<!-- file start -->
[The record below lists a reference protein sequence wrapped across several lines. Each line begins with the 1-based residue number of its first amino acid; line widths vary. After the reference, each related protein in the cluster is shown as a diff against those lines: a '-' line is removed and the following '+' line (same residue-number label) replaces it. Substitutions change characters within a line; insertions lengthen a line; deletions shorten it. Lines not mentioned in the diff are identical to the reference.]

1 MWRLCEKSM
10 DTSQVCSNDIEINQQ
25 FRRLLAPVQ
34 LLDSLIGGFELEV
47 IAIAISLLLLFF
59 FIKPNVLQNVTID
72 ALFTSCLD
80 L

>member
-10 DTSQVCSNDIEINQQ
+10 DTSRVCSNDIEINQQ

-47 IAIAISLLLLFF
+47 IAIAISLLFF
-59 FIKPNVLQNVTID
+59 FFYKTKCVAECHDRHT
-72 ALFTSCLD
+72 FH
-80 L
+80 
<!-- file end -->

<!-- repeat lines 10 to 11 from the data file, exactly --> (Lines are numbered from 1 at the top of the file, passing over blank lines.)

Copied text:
>member
-10 DTSQVCSNDIEINQQ